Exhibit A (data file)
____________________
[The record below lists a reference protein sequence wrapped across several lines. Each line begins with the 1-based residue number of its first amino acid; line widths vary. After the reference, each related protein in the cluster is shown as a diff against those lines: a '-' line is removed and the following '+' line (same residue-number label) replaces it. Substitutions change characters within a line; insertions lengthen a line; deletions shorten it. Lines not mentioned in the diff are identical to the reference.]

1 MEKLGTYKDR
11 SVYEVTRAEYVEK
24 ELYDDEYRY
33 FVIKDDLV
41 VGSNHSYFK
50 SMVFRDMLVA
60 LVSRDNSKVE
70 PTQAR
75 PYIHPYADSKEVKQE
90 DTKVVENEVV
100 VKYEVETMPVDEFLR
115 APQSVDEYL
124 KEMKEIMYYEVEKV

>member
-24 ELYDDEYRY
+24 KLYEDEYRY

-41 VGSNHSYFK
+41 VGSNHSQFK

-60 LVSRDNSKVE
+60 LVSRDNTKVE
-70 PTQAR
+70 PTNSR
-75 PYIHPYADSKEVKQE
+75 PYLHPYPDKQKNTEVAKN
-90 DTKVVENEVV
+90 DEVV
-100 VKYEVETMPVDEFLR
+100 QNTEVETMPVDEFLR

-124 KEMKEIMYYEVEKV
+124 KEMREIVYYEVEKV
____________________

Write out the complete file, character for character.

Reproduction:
[The record below lists a reference protein sequence wrapped across several lines. Each line begins with the 1-based residue number of its first amino acid; line widths vary. After the reference, each related protein in the cluster is shown as a diff against those lines: a '-' line is removed and the following '+' line (same residue-number label) replaces it. Substitutions change characters within a line; insertions lengthen a line; deletions shorten it. Lines not mentioned in the diff are identical to the reference.]

1 MEKLGTYKDR
11 SVYEVTRAEYVEK
24 ELYDDEYRY
33 FVIKDDLV
41 VGSNHSYFK
50 SMVFRDMLVA
60 LVSRDNSKVE
70 PTQAR
75 PYIHPYADSKEVKQE
90 DTKVVENEVV
100 VKYEVETMPVDEFLR
115 APQSVDEYL
124 KEMKEIMYYEVEKV

>member
-24 ELYDDEYRY
+24 KLYEDEYRY

-41 VGSNHSYFK
+41 VGSNHSQFK

-60 LVSRDNSKVE
+60 LVSRDNTKVE
-70 PTQAR
+70 PTNSR
-75 PYIHPYADSKEVKQE
+75 PYLHPYPDKQKNTEVAKN
-90 DTKVVENEVV
+90 DEVV
-100 VKYEVETMPVDEFLR
+100 QNTEVETMPVDEFLR

-124 KEMKEIMYYEVEKV
+124 KEMREIVYYEVEKV